Which Site Is Right for Your Video Content?

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There are a lot of options out there for distributing your brand’s custom video content. Obviously, YouTube is the biggest player in the market and one you can’t ignore. But depending on your content and the audiences you are trying to reach, it’s worth considering some others.

I took some time and explored some of the other sites out there. I focus below on what the channel’s unique value appears to be and what the audience seems like. It’s important when distributing video that your content fit the channel and resonate with the audience. Otherwise it will just be stranded out there.

1. YouTube,

The Big Fish

YouTube is unavoidable. Everyone is on it. For that reason it is powerful. But in terms of building an audience, it is also easy to get lost.

The thing that really stands out about YouTube though, is that it is a (frequently disastrous) level playing field. Anything goes. Sometimes the more disastrous the production values and content quality, the more successful the content can be (see Rebecca Black).

This gives you some choices:

  • Define your audience and let them come to you.
  • Experiment with reaching out in different ways and with varying production qualities to many different audiences.
  • Use YouTube primarily for its quality embeds, and take it to your properties, and don’t worry about the actual YouTube audience.

One note: beware of comments on YouTube. They can be nasty, mean-spirited, and brutal. Make sure you approve them first.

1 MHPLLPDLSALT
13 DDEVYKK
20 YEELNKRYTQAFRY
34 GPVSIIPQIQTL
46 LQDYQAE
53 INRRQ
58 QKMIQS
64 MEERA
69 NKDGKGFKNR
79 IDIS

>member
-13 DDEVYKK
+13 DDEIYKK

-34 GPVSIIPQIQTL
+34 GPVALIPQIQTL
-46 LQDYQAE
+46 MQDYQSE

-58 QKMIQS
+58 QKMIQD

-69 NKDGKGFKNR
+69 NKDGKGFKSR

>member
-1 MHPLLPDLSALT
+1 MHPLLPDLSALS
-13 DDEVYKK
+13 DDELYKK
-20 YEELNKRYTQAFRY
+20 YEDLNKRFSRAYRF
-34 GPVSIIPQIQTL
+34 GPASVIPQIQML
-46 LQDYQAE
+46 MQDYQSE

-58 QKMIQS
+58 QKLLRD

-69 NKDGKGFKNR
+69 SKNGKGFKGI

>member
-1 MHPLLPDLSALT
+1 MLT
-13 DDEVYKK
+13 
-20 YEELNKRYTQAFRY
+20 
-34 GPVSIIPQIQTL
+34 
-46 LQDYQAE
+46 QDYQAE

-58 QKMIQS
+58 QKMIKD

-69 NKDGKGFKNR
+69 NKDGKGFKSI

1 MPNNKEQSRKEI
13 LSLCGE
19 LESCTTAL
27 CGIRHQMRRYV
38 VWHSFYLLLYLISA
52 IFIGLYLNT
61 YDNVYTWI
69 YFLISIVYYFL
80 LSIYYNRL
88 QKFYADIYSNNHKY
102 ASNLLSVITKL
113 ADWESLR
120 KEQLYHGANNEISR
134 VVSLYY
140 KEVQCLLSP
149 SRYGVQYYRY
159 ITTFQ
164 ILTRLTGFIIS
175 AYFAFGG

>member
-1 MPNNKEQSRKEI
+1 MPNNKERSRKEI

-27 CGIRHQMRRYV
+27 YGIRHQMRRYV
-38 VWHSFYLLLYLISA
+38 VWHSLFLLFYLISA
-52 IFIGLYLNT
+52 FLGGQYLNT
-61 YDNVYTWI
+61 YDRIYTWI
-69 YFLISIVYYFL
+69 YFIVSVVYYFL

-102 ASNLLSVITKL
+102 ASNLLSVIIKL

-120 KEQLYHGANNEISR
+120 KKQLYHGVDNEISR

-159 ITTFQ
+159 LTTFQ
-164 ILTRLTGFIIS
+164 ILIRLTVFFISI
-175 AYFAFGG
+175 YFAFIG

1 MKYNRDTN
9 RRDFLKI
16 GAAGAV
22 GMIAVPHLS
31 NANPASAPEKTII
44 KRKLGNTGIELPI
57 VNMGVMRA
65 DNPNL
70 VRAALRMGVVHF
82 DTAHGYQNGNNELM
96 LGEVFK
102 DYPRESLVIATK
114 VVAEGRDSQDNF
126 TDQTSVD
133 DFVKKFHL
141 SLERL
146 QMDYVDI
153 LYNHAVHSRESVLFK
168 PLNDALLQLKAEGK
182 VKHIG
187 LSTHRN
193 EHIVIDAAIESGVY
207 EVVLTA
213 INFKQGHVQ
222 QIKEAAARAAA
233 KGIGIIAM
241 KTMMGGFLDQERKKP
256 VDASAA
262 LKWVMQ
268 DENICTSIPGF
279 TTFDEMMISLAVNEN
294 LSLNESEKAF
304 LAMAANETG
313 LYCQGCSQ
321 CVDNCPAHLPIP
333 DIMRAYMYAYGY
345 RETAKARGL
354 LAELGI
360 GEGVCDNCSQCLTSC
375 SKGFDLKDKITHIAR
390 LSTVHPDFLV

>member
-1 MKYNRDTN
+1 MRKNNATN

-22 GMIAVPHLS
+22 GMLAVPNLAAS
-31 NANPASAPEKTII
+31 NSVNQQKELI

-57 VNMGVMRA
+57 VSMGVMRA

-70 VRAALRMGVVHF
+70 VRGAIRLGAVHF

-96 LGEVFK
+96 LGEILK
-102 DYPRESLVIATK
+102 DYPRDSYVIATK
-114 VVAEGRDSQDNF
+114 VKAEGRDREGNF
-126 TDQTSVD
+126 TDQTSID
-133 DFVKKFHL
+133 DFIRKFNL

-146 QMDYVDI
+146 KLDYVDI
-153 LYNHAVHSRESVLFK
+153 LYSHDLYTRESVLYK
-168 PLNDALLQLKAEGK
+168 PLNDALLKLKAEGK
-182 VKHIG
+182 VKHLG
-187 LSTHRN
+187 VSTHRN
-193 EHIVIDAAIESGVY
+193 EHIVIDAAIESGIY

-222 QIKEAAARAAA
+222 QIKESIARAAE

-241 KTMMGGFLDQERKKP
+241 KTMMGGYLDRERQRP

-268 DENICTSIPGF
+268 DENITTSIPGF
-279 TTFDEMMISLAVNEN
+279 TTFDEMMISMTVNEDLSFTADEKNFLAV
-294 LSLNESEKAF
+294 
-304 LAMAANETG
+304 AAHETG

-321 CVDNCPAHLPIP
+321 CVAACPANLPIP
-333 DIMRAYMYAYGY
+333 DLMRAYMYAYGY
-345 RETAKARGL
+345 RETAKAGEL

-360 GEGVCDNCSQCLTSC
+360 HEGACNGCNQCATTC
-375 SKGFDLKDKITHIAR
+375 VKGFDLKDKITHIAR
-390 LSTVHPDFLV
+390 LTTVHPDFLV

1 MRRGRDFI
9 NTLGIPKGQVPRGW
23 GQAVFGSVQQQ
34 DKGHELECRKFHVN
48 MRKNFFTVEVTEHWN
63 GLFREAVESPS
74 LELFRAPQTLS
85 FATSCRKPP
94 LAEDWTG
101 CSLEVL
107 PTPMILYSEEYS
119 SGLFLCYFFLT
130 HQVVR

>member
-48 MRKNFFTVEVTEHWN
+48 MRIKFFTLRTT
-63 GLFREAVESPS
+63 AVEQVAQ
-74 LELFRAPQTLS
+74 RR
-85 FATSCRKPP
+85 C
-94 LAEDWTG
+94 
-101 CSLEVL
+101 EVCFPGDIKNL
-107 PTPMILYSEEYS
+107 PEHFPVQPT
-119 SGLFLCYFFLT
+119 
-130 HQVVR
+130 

2.  Viddler,

The Brand Buddy

Right from the homepage, you know Viddler is very business-friendly. It wants to attract branded content, and it does. Some major brands are there: Gawker and Sony Playstation, to name a couple.

This makes Viddler a viable option for hosting videos, with a reasonable expectation of continued support for brand content. That is worth thinking about as sites change their terms of service all the time.

But trying to attract brands is a two-edged sword. On the one hand, it means the audience there expects and is even seeking out brand content. On the other hand, it probably limits the number of potential eyeballs that may just stumble onto your video content.

Blip.TV3. Blip.TV,

Next-Gen Network

Blip.TV positions itself as a whole new approach to network TV. They want to foster and promote a new generation of quality user-generated content. It’s much more focused than YouTube, but the content is still working itself out.

That, in itself, provides a great opportunity for brands to get in there and produce some best-of-channel content. If you could make video with regular episodes or a repeatable format, you’d be in good shape here.

The audience is expecting to be informed and entertained on Blip, not just expecting to find random weird videos. It has promise as a good place to be able to reach a real audience. Not as wide and as large as YouTube, but perhaps a more focused and engaged audience.


4. Vimeo,

The Cool Kid

Vimeo is a fantastically designed site with a great user experience. It has positioned itself as a creative community with some serious restrictions on commercial content.

You may be tempted to just say OK and keep looking, but it is by far the highest quality audience of the bunch, because they trust the community to deliver the goods.

Your options on Vimeo are to really let your creative juices flow and create high-quality, non-commercial – perhaps artsy – content to build your audience. Or you may be able to partner with Vimeo and create some sponsored content on the site. But in order for that to really resonate, you’ll still have to amp up the quality.

Getting Started

No matter which platform you pick, it’s important to stick with it. Don’t just give up if you don’t see the results you want right away. Get to know the audience there and experiment with engaging them.

To help yourself pick the right channel for your brand, figure out your goals up front.


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